"Various" is not a category, and "object" is anything

Accession and Category: encoding or collections division

Each of these 3,000 objects of Mexican Folk Art need - and have - a category.Thanks to Aleida Garcia for the picture.  www.imasonline.org

Each of these 3,000 objects of Mexican Folk Art needs -and has- a category. Thanks to Aleida García for the picture.  www.imasonline.org

In the work of a museum collections registrar, finding accession encodings and a category for each object in your collection is indispensable. They are more than one number, for themselves carry a large amount of information, or open the door to more details.

These codes are a “QR” avant la lettre. Their use in software management and control of collections allows that they become starting points for numerous computerized search criteria; search fields of the software may include all numbering and terminology that contain these encodings.

The code or accession number is used universal and indispensable, the category seems to be less appropriate for some museums. However, I give more attention to this second part. While the code or accession number usually refers to the year in which an item entered the collection, sequentially for each calendar year [for example 2012.0034], the category defines object type, purpose and meaning. The category should be not an encoding that is used for aesthetic concerns or some supposed superiority or natural value, cultural or naturalcultural (artistic, scientific, technological, religious, etc.). A categorization can or should include as many subcategories as necessary. OBJECT TYPES, for example:

[PAINTings / ABStracts-0148];

[FURniture / CONsole-0025];

[VEHicles / AUTOmotives / TRUcks-0012];

[TOOLs / HAMmer-1135];



[PRINt / POSter-1128];

[CLOTHing / SHIrt / MALe / AFRican-0089];

[LITURgical / CHAlice / GREEk / ORTHOdox / CHURch-0051];

[MUSic / INSTRuments / WIND instruments / HEBrew-0129];

[MACHine TOOls / PERCussive / DRIll-0023]…

I refer here only to cultural and technological objects, due to my lack of knowledge about the natural areas, biological or mineral.

I typed in uppercase “OBJECT TYPES” because that little word, when used improperly, generates false information, vague and too generic, which is unacceptable for a museum collection. The same goes for the little word “VARIOUS” (Miscellaneous). Every object, of whatever type (natural, cultural, technological or naturalcultural) has a name and belongs to a genre, type, species, family, etc. This applies even when it comes to intangible cultural heritage or intangible natural heritage. This holds true for everything in the registrar’s universe, which means that he / she should be well aware of this fact and give indeep thought to the classification of every object he / she has in the collection. This means that the regsitrar should cooperate closely with curators and researchers, or even manufacturers, who know more of that object and possible categorizations than the registrar. In codings per category should always be an appropriate term for categorization or division. And if the existing categories in the collection don’t have a place for this type of object: create one! A good collection management software allows and encourages, as a good manager, a good healer and a good registrar.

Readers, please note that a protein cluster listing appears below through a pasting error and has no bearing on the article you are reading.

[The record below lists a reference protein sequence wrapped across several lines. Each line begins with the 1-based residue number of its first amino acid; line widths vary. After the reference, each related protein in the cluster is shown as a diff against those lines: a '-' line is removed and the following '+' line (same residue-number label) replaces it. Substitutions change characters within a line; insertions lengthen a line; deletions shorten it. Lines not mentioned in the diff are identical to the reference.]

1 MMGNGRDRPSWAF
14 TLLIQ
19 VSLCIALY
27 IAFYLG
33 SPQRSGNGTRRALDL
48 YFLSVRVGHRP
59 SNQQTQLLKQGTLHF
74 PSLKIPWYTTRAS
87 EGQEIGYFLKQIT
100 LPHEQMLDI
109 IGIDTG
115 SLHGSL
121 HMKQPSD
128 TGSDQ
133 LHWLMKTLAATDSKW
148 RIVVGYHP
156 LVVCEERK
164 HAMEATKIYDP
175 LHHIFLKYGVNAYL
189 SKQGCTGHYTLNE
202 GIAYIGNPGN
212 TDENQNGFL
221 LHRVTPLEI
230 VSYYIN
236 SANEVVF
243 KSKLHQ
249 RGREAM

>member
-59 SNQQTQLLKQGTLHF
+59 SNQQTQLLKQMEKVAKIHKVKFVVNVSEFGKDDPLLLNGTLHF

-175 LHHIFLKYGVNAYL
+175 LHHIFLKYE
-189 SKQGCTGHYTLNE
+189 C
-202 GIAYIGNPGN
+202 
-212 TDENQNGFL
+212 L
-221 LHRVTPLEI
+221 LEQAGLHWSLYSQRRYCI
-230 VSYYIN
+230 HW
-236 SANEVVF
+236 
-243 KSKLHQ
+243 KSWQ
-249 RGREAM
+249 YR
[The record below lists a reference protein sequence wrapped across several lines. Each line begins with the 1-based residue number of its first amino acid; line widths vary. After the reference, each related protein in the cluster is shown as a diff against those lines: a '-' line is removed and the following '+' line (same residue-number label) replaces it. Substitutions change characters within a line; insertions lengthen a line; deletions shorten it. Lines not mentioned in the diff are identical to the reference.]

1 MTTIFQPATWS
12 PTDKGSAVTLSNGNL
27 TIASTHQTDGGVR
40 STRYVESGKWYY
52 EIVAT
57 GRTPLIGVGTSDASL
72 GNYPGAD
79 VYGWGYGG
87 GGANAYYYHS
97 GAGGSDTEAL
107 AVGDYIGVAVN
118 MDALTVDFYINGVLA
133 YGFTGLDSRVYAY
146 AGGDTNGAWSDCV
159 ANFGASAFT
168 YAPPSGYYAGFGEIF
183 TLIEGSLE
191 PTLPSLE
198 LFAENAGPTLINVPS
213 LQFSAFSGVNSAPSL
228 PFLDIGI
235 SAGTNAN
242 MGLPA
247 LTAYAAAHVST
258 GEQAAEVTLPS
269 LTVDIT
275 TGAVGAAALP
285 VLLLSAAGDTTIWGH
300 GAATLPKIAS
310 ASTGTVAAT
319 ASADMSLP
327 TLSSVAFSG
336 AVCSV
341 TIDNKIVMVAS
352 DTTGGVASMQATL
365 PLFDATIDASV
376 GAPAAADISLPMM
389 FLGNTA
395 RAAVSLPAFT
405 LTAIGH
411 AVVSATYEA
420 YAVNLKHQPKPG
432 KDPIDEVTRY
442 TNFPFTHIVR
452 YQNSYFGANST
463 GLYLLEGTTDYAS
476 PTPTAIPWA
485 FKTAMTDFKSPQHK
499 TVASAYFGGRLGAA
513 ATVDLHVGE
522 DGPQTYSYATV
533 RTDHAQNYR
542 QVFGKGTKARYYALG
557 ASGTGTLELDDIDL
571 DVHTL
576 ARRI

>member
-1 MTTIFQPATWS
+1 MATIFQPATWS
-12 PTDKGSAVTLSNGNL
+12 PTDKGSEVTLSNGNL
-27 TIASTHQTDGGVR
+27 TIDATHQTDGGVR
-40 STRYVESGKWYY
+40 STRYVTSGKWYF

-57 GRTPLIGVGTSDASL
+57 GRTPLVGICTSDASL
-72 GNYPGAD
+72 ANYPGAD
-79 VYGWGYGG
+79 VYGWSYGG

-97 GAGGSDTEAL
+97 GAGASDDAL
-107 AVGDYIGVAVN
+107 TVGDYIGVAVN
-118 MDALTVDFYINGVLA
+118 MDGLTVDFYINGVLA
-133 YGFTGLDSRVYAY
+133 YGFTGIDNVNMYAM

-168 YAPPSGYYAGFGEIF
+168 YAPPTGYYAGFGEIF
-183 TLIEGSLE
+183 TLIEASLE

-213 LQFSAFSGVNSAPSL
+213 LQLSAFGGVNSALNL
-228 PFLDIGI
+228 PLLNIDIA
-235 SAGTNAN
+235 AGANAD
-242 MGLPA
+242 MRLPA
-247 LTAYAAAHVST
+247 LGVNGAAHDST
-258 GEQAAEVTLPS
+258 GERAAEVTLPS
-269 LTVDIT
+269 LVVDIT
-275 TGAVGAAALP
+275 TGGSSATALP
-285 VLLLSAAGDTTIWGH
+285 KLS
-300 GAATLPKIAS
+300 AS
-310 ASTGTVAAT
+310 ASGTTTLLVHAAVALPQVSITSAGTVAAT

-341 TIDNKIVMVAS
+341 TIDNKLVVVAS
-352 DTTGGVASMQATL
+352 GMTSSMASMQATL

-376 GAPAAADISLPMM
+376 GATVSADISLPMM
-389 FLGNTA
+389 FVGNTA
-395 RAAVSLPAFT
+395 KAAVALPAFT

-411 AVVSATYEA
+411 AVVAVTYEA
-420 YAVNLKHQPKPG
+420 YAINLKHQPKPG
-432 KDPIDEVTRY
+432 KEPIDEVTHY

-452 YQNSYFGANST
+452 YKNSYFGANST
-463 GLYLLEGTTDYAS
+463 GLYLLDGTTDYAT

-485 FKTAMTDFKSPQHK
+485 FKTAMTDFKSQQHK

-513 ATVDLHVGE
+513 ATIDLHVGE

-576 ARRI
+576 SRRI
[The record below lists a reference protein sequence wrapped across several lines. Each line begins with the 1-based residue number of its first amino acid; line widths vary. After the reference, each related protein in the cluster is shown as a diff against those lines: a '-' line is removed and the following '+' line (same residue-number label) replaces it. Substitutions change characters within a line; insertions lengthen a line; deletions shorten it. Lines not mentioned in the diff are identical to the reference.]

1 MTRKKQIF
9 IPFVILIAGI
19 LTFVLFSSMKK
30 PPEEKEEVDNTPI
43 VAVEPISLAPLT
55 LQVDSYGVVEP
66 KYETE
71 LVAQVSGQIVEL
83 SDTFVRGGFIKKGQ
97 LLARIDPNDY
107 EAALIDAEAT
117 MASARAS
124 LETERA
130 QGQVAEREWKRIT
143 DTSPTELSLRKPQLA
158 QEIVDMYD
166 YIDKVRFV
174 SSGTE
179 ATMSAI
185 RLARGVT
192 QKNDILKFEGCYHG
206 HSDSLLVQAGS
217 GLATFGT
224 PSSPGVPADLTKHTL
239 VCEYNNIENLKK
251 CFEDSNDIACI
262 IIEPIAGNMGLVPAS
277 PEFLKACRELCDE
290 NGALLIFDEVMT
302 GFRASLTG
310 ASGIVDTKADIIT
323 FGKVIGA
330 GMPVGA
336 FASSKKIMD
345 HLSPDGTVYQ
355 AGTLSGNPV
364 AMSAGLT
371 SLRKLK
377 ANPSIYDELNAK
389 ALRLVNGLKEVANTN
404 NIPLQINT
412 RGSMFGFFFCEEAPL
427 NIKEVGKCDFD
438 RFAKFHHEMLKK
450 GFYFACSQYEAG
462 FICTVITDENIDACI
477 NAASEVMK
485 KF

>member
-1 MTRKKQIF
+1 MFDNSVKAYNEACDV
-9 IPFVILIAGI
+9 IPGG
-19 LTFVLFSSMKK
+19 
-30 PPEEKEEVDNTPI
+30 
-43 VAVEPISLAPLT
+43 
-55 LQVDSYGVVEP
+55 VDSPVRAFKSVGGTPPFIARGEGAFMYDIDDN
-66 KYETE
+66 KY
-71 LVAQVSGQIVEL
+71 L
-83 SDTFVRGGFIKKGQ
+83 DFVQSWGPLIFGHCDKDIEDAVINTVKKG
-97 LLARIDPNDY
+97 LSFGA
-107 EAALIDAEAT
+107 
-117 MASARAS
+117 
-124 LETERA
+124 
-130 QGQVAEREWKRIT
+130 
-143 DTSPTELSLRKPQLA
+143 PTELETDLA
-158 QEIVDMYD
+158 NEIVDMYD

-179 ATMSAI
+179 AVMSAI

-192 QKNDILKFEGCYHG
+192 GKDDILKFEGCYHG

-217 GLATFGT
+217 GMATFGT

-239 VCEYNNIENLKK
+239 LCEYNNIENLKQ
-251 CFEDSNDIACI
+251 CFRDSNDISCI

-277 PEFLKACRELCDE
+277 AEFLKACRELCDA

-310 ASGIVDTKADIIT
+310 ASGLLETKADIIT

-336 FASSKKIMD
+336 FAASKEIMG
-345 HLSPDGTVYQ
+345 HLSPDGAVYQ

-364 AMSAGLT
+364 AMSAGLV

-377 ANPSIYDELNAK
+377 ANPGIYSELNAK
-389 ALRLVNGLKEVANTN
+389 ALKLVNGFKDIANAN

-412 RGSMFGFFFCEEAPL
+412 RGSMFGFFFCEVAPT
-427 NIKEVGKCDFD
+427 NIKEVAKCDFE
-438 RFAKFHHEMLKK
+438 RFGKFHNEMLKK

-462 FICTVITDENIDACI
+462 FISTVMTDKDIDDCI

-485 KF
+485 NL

In my work as a logger I never categorized an object as “Various”, but corrected and relocate some existing cases that were filed as such. Same goes with the truism category “objects”. Obviously, everything is an object! (at least until you create the “Museum of Thoughts and Feelings” … The recorder is in trouble there …).

I have seen cases, for example in a museum of Latin America, in which part of its collection (which appears on their website) is categorized as “Objects”. Even almost a year ago I made some comments and suggestions, but until now I got no response.

The correct title or generic name of an item are a must: I found a case in which an item was called “Armchair with two armrest” … A quick check in books reassured me that a chair that has two armrest is called Armchair … And a bit of reasoning helped me reconfirm that skateboards have rolls, because…

Registrars in museum collections can and should be able to open their schemes and reasoning in order to do their job properly, efficiently and creatively, adapting to the circumstances and type (Category) of the object that needs to be accessioned and documented in the collection. A good registrar must remain critical!


4 thoughts on “"Various" is not a category, and "object" is anything”

  1. Hallo Herr Selmer,

    vielen Dank für dieses Hinweis. Im Spanischen bin ich überfragt (aus diesem Sprachraum stammt das Beispiel), aber im Englischen ist mit “armchair with two armrests” die Tautologie offensichtlich. Es ist eine der Herausforderungen dieses Blogs, die konkreten Beispiele, die Kollegen aus aller Welt aus der Praxis beitragen, so zu übersetzen, dass sie auch in den anderen Sprachen stimmig sind.

    Sie finden ein solches Beispiel nur wenige Zeilen später. Im spanischen Original heißt es hier:
    “Y un poco de razonamiento me ayudó a reconfirmar que los carros ruedan porque tienen ruedas…”
    Und es hat uns schon einiges Kopfzerbrechen bereitet, die Doppelung, die sich im spanischen Wort für fahren “ruedan” und Reifen “ruedas” findet, passend ins Englische und Deutsche zu übertragen, was nur dadurch gelang, dass man das Auto durch das Rollbrett ersetzt wurde.

    Wenn Ihnen also ein stimmigeres Beispiel für unseren “Sessel” einfällt, nur zu, wir tauschen es dann aus. Es geht hier darum, Grundprobleme aus der Praxis zu diskutieren, und wenn das mit dem Beispiel aus der einen Sprache nicht geht, dann muss man eben in der anderen Sprache etwas anderes finden. Das ist die eigentliche Herausforderung – nicht nur dieses Blogs an sich, sondern generell jeder internationalen Zusammenarbeit.

    Ebenso würde es mich freuen, wenn Sie ein paar entsprechende Beispiele aus dem deutschsprachigen Raum beizutragen hätten, denn das Original stammt, wie gesagt, aus dem lateinamerikanischen Sprach- und Museumsraum und ein paar deutsche Fehlleistungen würden sicher die Südamerikanischen Kollegen ebenfalls interessieren.